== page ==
An increasing number of parishes are being amalgamated, so that often we have one rector or parish priest serving six or seven churches. It is impossible for one rector to visit all of these churches on a Sunday morning. But when someone suggests a Saturday evening liturgy – and Roman Catholics have long had Saturday evening Mass – the main objection is likely to be unuttered but thought in terms of: ‘They do it, so we should not.’

This attitude deprives people of the opportunities to worship at the weekend and to have their rector stay long enough at the church door afterwards to give them pastoral attention and a listening ear, instead of racing off like Michael Schumacher to the next ecclesiastical pit-stop.

This attitude deprives people of an opportunity to have regular sacramental ministry.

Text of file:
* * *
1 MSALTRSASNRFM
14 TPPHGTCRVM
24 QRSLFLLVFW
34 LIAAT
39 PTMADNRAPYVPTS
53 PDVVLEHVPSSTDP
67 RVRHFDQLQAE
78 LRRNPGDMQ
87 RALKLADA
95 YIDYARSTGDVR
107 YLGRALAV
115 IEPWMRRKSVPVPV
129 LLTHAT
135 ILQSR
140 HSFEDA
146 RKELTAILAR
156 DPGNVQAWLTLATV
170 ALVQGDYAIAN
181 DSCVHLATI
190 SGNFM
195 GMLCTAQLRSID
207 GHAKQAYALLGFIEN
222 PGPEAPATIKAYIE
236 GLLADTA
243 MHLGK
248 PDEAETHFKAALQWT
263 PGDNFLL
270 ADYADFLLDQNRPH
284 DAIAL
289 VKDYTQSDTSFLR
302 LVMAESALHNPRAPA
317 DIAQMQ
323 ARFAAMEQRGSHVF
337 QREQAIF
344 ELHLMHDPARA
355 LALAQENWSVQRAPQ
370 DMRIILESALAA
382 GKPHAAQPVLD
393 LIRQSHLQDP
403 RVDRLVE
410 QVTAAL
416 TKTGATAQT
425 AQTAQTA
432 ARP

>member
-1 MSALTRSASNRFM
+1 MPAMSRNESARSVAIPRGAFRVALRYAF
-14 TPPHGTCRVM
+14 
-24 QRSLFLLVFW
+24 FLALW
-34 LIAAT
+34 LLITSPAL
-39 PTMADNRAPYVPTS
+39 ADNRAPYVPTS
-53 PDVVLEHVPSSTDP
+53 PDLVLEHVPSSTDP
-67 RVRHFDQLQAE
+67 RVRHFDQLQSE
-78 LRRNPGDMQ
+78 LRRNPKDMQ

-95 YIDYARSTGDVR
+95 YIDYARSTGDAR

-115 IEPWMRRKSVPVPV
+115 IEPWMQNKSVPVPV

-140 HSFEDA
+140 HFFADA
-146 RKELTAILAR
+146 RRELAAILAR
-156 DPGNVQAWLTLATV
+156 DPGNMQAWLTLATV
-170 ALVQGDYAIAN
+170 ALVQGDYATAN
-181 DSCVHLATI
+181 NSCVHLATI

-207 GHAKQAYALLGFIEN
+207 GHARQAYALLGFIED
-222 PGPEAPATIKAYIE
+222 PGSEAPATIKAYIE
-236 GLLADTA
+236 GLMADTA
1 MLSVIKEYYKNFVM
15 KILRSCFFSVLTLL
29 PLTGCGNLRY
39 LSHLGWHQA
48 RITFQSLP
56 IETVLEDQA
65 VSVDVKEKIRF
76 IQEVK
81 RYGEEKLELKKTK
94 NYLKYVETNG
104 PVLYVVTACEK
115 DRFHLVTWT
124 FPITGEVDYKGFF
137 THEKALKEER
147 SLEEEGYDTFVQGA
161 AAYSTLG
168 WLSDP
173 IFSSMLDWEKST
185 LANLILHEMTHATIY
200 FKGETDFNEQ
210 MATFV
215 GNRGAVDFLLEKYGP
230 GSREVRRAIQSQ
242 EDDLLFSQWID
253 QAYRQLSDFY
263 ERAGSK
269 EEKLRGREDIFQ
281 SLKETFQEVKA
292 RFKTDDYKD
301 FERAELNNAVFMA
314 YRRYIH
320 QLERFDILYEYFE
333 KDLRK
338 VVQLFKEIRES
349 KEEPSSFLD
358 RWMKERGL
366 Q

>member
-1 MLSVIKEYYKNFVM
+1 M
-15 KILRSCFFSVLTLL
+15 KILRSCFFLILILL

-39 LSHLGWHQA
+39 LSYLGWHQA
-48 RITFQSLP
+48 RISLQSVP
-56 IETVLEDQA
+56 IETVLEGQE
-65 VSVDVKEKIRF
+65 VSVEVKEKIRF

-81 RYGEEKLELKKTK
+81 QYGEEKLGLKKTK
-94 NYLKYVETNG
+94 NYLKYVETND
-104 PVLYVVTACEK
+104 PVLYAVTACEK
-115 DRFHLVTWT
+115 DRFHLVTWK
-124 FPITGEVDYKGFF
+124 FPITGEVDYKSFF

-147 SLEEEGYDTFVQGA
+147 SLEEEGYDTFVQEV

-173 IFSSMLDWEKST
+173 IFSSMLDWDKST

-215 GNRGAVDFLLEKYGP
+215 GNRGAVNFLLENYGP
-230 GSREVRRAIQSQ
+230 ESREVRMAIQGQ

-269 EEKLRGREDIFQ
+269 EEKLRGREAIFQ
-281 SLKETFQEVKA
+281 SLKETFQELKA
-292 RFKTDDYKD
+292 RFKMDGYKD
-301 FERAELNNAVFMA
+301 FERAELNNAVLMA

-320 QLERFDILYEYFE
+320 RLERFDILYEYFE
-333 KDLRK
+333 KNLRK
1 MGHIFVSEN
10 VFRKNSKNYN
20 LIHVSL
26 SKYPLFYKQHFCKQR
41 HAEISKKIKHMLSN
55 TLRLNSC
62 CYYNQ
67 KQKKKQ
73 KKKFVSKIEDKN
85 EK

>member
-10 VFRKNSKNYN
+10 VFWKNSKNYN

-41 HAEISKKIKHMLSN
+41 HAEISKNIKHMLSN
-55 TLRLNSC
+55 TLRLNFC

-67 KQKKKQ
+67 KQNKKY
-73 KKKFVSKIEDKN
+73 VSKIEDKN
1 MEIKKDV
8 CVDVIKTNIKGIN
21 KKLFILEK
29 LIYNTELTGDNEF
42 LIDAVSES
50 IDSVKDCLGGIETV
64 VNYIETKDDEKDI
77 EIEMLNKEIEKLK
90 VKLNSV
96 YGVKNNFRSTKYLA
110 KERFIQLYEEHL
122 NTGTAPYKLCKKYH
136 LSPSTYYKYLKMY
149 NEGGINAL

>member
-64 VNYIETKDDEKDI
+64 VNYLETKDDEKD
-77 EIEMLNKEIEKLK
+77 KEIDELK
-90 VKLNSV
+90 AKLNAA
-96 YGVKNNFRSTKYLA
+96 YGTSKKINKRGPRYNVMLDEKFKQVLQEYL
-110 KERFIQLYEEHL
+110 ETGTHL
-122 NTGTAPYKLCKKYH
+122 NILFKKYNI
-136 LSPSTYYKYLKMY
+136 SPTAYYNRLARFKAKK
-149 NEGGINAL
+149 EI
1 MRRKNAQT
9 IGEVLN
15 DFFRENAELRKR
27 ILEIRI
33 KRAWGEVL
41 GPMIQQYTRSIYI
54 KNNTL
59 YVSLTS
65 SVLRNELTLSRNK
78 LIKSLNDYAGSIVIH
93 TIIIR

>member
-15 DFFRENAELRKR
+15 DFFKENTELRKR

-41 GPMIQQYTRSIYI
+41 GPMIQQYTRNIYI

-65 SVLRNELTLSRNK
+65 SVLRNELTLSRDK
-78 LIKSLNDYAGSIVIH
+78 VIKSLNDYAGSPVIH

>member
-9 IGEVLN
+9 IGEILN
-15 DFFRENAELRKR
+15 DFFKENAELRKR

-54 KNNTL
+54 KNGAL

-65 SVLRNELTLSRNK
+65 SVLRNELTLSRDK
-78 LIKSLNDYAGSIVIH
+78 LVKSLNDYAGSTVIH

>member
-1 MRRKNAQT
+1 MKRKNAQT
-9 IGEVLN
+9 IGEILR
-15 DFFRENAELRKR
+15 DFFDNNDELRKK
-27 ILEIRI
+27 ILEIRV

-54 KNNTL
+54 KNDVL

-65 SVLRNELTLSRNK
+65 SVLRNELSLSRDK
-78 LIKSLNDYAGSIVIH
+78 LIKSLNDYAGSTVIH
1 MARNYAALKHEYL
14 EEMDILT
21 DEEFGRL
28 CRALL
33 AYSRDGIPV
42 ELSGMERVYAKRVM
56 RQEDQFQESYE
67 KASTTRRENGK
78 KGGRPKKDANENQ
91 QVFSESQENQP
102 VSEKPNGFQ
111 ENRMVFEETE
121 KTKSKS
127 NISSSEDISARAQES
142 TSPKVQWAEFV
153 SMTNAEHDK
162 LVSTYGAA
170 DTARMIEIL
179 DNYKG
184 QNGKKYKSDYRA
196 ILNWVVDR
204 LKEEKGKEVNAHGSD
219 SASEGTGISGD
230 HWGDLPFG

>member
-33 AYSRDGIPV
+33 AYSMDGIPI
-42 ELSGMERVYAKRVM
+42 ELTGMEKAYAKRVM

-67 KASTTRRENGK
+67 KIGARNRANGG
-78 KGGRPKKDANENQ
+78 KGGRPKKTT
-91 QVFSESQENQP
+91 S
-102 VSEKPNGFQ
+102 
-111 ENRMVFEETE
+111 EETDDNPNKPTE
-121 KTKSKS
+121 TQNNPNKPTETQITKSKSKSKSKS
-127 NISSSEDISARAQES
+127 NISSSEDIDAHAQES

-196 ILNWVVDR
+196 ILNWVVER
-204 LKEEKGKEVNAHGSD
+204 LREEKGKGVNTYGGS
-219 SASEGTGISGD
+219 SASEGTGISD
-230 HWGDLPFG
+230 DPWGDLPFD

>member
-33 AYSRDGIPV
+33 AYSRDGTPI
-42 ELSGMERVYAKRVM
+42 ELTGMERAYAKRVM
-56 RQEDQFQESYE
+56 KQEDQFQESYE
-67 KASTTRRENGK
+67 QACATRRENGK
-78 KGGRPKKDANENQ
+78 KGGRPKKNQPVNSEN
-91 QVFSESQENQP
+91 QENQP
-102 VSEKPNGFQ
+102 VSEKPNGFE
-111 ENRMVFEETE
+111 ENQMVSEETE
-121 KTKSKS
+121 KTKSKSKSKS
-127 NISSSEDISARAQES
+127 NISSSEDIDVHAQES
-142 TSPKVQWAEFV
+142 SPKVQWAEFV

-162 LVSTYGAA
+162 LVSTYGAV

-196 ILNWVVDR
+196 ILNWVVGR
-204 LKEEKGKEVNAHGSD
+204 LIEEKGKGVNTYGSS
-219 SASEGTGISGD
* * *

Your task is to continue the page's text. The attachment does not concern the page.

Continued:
This attitude deprives them of sharing the same worshipping experiences as their neighbours, because if we cannot worship together then at least if we can worship at the same time as a community it can engender an amazing sense of a shared worship life in small towns and villages.

Our fear of the liturgical movement and liturgy innovation has left us afraid not just of bells and smells, but of candles and icons, of the healing ministry, of aural confession, of our priests wearing our Sunday best on Sundays.

The Present:

The Cross of Nails in Coventry Cathedral … the use of the word reconciliation in the Irish context was probably inspired by Coventry Cathedral (Photograph: Patrick Comerford)

The beginning of the story of reconciliation in Ireland is a little bit more difficult to trace.